[WATERFRONT BLUES] In the late 1960s, the former session musician, born Mac Rebennack, reinvented himself as a high-priest of New Orleans bayou funk with the spooky, uncategorizable Gris-Gris—an album that sounds like a field recording of a voodoo ceremony presided over by Wolfman Jack—and has since become a widely recognized ambassador for the blues and R&B traditions of his hometown. Tom McCall Waterfront Park, 6:45 pm. $10 single-day ticket, $40 weekend pass. All ages.

Korean Brunch

[PRIX-FIXE] Portland's hip new Korean spot takes on brunch, with a prix-fixe menu of small plates like soy pickled sweet walla walla or koji salt baked pork belly. Coffee is included, gratuity is not. Han Oak, 511 NE 24th Ave., 11 am. $35.

Sun Angle, Ice Queens, Ghost Frog

[SPAZZ JAZZ] Sun Angle is back, which means summer is officially here. This power trio, consisting of minor-celebrity radio shock jocks Charlie Salas-Humara and Marius Libman, returns to the stage after an extended absence, a sabbatical of sorts for prodigal drummer of all trades, Papi Fimbres. After shooting toward the top of WW's Best New Band poll in 2013 on the strength of its debut album, Diamond Junk, Sun Angle's hyperactive fusion of math rock and tropical beats is retrofitted to take Portland by storm in 2016. Evoking SST Records touchstones by way of Sun Ra's Arkestra, with methed-out Pat Metheny riffs thrown in for good measure, Sun Angle is the rare psych band that can make an audience move. WYATT SCHAFFNER. Rontoms, 600 E Burnside St. 8 pm. Free. 21+.

Swiss Army Man

[INDIE DARLING] Known as the "Daniel Radcliffe farting corpse boner movie" since its Sundance premiere, Swiss Army Man somehow makes flatulence and an erection even more preposterously important than that description suggests. They are water-based propulsion and a de facto compass, respectively. Together, they are symbols of body positivity, courtesy of a cadaver. Read the full review, in which we compare Radcliffe to an imaginary tiger, here.

Live Phish Webcast

[GONE FISHING] A video projection of Day Three of the Phish show in Saratoga. So either flock in, or steer clear. Goodfoot Pub & Lounge, 2845 SE Stark St., 239-9292. 4:30 pm Sunday, July 3. Free.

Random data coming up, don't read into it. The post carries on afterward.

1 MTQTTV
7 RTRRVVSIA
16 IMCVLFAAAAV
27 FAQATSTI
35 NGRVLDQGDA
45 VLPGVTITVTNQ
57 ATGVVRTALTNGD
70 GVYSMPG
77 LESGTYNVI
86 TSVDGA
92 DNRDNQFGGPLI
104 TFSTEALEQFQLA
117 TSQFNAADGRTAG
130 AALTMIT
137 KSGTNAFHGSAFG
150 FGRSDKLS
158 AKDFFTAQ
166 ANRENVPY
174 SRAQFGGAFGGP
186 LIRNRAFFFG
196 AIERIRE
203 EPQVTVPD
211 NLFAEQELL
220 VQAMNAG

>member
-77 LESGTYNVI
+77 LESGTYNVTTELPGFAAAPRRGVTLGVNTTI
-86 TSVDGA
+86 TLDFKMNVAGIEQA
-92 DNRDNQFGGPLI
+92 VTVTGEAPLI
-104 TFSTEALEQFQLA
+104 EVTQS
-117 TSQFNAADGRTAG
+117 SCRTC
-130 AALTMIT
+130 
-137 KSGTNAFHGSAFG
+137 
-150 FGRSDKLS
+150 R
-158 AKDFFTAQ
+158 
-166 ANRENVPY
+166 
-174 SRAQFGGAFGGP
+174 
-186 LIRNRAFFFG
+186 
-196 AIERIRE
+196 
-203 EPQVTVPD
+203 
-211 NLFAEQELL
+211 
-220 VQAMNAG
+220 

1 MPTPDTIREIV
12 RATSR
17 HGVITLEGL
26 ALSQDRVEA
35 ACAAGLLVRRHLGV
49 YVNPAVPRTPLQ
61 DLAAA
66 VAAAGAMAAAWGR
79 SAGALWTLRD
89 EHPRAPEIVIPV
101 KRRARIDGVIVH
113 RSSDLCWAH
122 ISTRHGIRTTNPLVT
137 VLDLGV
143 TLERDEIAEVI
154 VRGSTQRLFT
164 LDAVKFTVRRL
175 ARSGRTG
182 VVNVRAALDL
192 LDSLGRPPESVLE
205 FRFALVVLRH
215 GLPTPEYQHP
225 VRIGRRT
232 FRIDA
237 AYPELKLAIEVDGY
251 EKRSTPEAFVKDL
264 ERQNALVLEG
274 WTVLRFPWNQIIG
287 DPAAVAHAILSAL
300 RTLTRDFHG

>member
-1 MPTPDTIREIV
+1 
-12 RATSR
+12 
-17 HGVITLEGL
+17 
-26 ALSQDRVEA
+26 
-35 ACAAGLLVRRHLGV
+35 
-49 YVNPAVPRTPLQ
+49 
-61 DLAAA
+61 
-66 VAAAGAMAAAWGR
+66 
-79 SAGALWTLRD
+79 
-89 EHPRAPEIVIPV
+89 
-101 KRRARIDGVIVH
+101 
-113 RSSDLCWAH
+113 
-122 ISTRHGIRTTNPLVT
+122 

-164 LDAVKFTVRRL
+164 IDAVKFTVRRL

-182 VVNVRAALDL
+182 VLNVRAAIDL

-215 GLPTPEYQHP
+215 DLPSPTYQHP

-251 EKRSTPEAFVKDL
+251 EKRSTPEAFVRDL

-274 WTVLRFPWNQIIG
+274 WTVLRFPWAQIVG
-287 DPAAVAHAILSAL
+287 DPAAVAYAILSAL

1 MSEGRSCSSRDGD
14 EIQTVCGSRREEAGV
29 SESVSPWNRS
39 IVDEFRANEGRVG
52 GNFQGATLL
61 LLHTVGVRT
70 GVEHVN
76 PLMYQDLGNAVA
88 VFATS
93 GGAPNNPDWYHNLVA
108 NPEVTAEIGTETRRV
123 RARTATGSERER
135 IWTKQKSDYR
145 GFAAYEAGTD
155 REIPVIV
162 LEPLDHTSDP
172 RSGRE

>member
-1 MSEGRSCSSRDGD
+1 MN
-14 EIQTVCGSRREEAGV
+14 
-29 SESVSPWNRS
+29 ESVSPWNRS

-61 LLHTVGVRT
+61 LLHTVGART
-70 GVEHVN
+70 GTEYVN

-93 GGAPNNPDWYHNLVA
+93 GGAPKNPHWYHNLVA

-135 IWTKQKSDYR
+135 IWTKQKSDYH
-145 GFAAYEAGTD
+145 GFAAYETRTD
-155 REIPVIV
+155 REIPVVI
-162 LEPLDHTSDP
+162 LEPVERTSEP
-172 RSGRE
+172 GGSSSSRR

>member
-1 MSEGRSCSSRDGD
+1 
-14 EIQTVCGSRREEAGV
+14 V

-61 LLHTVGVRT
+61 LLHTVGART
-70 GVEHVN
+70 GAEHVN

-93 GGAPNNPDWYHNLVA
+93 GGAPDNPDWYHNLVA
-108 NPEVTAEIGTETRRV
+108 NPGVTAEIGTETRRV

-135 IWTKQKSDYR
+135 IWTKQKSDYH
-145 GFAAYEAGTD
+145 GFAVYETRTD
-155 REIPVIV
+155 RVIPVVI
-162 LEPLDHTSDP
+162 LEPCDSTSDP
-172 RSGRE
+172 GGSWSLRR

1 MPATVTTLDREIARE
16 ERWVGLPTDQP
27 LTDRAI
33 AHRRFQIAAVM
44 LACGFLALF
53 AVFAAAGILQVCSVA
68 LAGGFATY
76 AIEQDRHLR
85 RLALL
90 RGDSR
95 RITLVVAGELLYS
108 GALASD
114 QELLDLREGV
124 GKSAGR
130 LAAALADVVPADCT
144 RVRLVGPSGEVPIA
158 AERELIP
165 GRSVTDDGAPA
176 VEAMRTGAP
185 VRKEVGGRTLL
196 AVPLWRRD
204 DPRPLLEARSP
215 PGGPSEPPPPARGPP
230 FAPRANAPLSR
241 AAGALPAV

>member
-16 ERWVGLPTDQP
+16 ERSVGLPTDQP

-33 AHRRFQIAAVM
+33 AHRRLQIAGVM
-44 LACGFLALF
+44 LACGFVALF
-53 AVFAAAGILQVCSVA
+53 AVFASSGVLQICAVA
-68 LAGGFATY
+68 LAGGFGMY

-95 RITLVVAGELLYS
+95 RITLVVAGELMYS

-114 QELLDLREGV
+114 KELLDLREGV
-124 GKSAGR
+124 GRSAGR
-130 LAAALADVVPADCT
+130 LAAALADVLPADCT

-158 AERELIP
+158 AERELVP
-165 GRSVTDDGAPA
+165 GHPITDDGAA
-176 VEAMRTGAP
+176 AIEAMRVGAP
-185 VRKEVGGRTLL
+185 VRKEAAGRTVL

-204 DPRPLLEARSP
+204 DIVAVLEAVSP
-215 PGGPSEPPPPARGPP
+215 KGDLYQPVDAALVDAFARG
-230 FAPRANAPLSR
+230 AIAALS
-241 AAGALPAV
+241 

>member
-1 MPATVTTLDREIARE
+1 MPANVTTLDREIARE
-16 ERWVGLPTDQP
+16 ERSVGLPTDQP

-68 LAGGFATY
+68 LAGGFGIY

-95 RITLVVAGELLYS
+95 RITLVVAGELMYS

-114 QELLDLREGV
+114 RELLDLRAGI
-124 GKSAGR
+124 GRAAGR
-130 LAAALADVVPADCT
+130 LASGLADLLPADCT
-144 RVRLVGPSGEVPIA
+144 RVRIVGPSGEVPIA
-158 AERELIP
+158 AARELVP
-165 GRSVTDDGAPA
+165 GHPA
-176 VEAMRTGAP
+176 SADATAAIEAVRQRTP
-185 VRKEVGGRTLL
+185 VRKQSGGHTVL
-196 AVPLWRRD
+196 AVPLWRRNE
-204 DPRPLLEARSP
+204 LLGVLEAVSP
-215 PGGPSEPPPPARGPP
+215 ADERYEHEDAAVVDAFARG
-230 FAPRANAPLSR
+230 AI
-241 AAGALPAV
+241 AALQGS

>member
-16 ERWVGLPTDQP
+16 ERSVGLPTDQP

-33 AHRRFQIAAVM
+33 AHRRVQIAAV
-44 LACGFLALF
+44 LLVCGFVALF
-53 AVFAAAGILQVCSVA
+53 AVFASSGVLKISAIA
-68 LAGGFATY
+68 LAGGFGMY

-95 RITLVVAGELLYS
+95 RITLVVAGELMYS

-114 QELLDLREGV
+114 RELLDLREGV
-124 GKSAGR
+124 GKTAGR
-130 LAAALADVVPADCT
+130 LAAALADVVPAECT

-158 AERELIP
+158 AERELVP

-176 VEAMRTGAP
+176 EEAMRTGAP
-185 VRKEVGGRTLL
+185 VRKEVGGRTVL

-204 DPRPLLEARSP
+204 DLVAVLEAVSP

Venus and Adonis

[TOKOER'S CHOICE] Portland's first weed-and-theater pairing comes unexpectedly this summer from Northwest's demure CoHo Theater. CoHo is offering audiences a discount on 1-gram pre-rolls at nearby Thurman Street Collective (2384 NW Thurman St.) to pair with each performance. "They are full of laughter, usually a little bit rude, sometimes sexy," says Jess Drake, CoHo's marketing director, about the summer shows, which veer from the theater's monthlong productions during the regular season. CoHo Theater, 2257 NW Raleigh St., 503-220-2646. 7:30 pm Thursday-Sunday, June 30-July 3. $20. Full schedule at


(Rick Vodicka)
(Rick Vodicka)

Celebrate the Fourth of July in Freedom Land

[AMERICOUVER] Most days, Portland is a fine place to be. But the Fourth of July is not most days. You should be celebrating this nation's legacies of interventionism, economic imperialism, and hard-won freedoms with barbecues, brewskis, Bruce Springsteen and fireworks. Yet Oregon lawmakers are always trying to dampen the party. As a result, many Portlanders are forced to make one very specific annual pilgrimage. Just across the Columbia lies a freedomland of pyrotechnical debauchery. Vancouver is a place where Roman candles whistle over your shoulder and stupid little sparklers are seen only in the hands of the most asthmatic of 11-year-olds. Would you like a piece of the American dream? Well, you can have it in Vancouver. Here's what you can do in the free state of Washington that you can't do here.

Bunk Beach

[FAMILY FRIENDLY] Get free American cheese on anything you want at Bunk's annual 'Merica party. It is kid friendly, also beer friendly, and will have frozen margaritas, Fifty Lick ice cream, kiddie pools and music by acts like Hawkeye. Bunk Bar Water, 1028 SE Water Ave., 2 pm-12 am. Free. All Ages.


[BEER THEATER] Blake Lively's currently fending off a gigantic CGI shark in The Shallows. Luckily, Jaws is returning to screens to show her what she should really be afraid of. For those who aren't surfing the coast on their day off. Mission Theater: Opens Thursday, June 30. Joy Cinema: Friday-Monday, July 1-4.

Pedalpalooza Awards

[IT'S NEVER OVER] We all know who won Pedalpalooza (see: Naked and Unafraid photo gallery). But why not gather all the biking gangs in one park and talk about who bikes best? The first annual awards ceremony kicks off with a picnic from Grilled by Bike riders. After the awards, for things like Epic-est and Rookie of the Year, there will be a mystery ride and campout. Vote here. Woodlawn Park, NE 13th Ave & Dekum St., 503-823-2525. 5 pm. Free.